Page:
Running has been an important part of my life for the last several years; it has given me a way of freeing head space and allowed me to achieve things that I thought not possible. More importantly, running has given me a valuable coping mechanism against depression.
I am married (to my best friend and hero) with two young boys (aged 8 and 5) but fight a constant battle with depression. I have suffered from depression for much of my life, derived from childhood experiences, but only within the last 10 years have I been aware of suffering from this illness. In fact, it is only within the last few years that I have had any sort of treatment for it.
I originally used running to help boost my self-confidence by losing some weight and getting in better shape for a healthier lifestyle. As my fitness improved, so did my confidence, the running helped me to feel better about myself and gave me a more positive outlook on life.
My increased confidence allowed me to dream about achieving things I never thought I could, so I decided to challenge myself by entering for a marathon.
In 2015 I ran my first marathon (Brighton) in 3:44 mins, my whole family and friends were there to cheer me on. The blood sweat and tears endured, both in training and during the day made it a memorable day, the supporters around Brighton were fantastic!
September, last year I was involved in a motorcycle accident, but although I escaped life-threatening injuries I was quite lucky to be alive. Nonetheless, the injuries I had meant that I could not do any exercise for several months. This sent me into a mental decline as my main coping mechanism against my mental illness was taken away from me. This had a knock-on effect in all aspects of my life. Luckily, I do have a remarkable wife and a caring family, who helped support me through this difficult period and I am currently in a rehabilitation phase, but back running thankfully.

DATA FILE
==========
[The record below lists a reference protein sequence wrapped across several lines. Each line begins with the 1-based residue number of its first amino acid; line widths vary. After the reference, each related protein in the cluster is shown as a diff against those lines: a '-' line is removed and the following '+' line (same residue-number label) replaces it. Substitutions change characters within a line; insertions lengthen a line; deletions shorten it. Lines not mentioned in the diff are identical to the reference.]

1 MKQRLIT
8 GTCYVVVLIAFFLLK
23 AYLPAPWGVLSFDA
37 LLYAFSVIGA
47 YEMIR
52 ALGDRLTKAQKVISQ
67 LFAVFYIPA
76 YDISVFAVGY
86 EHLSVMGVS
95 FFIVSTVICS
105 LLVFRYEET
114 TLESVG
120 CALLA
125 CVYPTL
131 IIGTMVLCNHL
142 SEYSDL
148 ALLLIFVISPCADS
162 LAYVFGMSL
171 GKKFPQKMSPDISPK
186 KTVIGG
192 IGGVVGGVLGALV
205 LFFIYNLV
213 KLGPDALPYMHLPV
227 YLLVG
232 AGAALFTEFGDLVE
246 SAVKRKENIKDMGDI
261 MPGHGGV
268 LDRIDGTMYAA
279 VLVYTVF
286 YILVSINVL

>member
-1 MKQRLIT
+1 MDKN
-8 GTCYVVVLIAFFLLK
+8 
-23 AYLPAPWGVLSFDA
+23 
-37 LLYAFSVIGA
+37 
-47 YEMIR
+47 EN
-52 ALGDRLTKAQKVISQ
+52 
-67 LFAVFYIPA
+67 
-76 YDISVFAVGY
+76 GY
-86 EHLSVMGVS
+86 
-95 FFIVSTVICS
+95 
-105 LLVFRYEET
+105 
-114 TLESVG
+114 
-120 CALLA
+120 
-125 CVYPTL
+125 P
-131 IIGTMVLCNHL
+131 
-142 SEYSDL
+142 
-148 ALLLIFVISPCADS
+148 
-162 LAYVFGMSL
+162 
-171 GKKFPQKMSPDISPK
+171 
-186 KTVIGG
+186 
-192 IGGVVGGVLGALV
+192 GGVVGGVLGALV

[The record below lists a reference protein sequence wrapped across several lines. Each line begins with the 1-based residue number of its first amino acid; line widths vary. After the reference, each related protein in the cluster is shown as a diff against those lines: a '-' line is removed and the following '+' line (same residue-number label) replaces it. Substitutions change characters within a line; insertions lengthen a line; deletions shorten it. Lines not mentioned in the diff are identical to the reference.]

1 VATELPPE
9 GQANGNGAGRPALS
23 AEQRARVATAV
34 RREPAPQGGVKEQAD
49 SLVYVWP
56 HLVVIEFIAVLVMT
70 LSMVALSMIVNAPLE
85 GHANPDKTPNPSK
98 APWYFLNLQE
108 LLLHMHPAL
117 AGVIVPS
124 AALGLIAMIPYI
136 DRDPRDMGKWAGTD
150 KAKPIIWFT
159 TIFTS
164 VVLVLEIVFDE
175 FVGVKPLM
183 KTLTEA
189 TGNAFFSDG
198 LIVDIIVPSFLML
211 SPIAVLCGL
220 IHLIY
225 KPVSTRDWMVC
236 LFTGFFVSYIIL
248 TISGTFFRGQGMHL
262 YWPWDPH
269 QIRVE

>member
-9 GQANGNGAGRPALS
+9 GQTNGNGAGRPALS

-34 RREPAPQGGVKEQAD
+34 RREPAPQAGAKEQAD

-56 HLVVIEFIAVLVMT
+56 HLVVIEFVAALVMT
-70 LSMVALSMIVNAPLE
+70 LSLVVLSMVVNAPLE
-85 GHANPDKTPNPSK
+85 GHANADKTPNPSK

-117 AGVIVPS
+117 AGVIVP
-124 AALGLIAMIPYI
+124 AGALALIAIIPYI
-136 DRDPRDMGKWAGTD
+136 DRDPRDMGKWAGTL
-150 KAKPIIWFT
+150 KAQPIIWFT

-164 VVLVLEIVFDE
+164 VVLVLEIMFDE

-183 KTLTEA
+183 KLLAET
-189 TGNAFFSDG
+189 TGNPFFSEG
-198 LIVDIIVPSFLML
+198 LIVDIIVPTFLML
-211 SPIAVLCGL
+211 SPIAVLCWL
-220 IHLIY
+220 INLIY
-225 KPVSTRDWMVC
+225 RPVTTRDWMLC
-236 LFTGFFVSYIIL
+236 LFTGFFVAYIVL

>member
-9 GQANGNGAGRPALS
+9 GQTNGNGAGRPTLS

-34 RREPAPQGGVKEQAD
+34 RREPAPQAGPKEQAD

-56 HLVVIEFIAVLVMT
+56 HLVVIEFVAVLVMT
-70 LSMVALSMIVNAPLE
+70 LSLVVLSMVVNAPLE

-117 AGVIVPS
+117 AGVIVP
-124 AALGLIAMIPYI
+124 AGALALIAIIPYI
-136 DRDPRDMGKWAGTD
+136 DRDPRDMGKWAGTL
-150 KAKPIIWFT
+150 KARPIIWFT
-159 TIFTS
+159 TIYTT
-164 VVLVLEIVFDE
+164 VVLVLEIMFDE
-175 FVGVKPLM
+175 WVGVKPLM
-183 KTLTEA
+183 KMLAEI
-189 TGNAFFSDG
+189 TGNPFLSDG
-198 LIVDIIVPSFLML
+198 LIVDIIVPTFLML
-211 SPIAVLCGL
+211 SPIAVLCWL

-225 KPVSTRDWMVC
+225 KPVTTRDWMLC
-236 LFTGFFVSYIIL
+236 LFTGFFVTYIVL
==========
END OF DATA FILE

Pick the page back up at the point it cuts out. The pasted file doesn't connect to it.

Like many other people, I have been inspired by recent documentaries like Mind Over Marathon, it truly is a fantastic campaign that Heads Together and the associated coalition partners are doing. This documentary gave me the belief and inspiration to set new goals, to encourage talking about Mental Health and to use running as a mechanism through the positivity it generates.
I feel it’s important to use this opportunity to inspire others. Running for the mind is rewarding but talking about depression is enlightening.
My renewed self-confidence and awareness has helped me to talk openly and freely about my mental illness and that is thanks to the Heads Together campaign. Just a few years ago, I had difficulty accepting that I have a mental illness, but now I embrace it.
Going forward, helping to push this campaign into the wider community and promoting the positive impact that running can have on oneself is an exciting opportunity. Anyone of any ability can benefit from running. The commitment costs you some of your spare time but the rewards are endless and the feeling is priceless.
We all need to feel that the there is no stigma attached to mental health and there is a support network out there to walk out of the darkness and live a full life. Just reach out and believe in yourself, you CAN do it!
In 2018, I will be celebrating my 50th Birthday and I will run to promote the campaign for Mental Health Awareness, in both the Brighton Half and full marathon. If just one more person gets inspired as a result of what I do, then that’s worth it.
Take control and get inspired!